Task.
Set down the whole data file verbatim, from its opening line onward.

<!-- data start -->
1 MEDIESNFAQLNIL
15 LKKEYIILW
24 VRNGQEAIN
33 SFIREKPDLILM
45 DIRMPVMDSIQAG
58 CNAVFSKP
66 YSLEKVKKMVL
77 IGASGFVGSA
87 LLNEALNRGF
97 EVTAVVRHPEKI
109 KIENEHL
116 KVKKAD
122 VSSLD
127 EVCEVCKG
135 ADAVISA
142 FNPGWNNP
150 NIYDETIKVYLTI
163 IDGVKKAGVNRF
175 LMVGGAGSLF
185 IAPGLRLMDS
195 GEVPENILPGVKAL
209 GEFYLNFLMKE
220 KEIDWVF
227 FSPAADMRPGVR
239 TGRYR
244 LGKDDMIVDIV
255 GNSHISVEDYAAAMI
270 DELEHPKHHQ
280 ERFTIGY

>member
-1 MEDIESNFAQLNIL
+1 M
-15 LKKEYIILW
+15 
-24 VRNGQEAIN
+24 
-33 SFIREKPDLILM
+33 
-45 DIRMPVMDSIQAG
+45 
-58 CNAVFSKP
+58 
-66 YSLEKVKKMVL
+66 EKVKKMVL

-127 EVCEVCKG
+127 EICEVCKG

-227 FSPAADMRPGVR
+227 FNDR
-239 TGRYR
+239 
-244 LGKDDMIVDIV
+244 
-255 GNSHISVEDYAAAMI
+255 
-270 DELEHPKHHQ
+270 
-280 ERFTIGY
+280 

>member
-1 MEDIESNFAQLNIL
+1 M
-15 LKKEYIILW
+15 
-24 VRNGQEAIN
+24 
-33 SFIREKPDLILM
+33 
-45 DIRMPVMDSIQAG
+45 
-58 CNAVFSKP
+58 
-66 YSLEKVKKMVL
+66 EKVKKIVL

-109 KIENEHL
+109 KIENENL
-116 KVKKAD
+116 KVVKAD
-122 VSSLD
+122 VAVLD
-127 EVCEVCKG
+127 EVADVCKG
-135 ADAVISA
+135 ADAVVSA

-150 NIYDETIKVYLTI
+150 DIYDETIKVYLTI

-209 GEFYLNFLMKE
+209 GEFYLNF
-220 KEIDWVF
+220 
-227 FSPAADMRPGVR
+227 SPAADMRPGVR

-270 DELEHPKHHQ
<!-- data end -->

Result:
1 MEDIESNFAQLNIL
15 LKKEYIILW
24 VRNGQEAIN
33 SFIREKPDLILM
45 DIRMPVMDSIQAG
58 CNAVFSKP
66 YSLEKVKKMVL
77 IGASGFVGSA
87 LLNEALNRGF
97 EVTAVVRHPEKI
109 KIENEHL
116 KVKKAD
122 VSSLD
127 EVCEVCKG
135 ADAVISA
142 FNPGWNNP
150 NIYDETIKVYLTI
163 IDGVKKAGVNRF
175 LMVGGAGSLF
185 IAPGLRLMDS
195 GEVPENILPGVKAL
209 GEFYLNFLMKE
220 KEIDWVF
227 FSPAADMRPGVR
239 TGRYR
244 LGKDDMIVDIV
255 GNSHISVEDYAAAMI
270 DELEHPKHHQ
280 ERFTIGY

>member
-1 MEDIESNFAQLNIL
+1 M
-15 LKKEYIILW
+15 
-24 VRNGQEAIN
+24 
-33 SFIREKPDLILM
+33 
-45 DIRMPVMDSIQAG
+45 
-58 CNAVFSKP
+58 
-66 YSLEKVKKMVL
+66 EKVKKMVL

-127 EVCEVCKG
+127 EICEVCKG

-227 FSPAADMRPGVR
+227 FNDR
-239 TGRYR
+239 
-244 LGKDDMIVDIV
+244 
-255 GNSHISVEDYAAAMI
+255 
-270 DELEHPKHHQ
+270 
-280 ERFTIGY
+280 

>member
-1 MEDIESNFAQLNIL
+1 M
-15 LKKEYIILW
+15 
-24 VRNGQEAIN
+24 
-33 SFIREKPDLILM
+33 
-45 DIRMPVMDSIQAG
+45 
-58 CNAVFSKP
+58 
-66 YSLEKVKKMVL
+66 EKVKKIVL

-109 KIENEHL
+109 KIENENL
-116 KVKKAD
+116 KVVKAD
-122 VSSLD
+122 VAVLD
-127 EVCEVCKG
+127 EVADVCKG
-135 ADAVISA
+135 ADAVVSA

-150 NIYDETIKVYLTI
+150 DIYDETIKVYLTI

-209 GEFYLNFLMKE
+209 GEFYLNF
-220 KEIDWVF
+220 
-227 FSPAADMRPGVR
+227 SPAADMRPGVR

-270 DELEHPKHHQ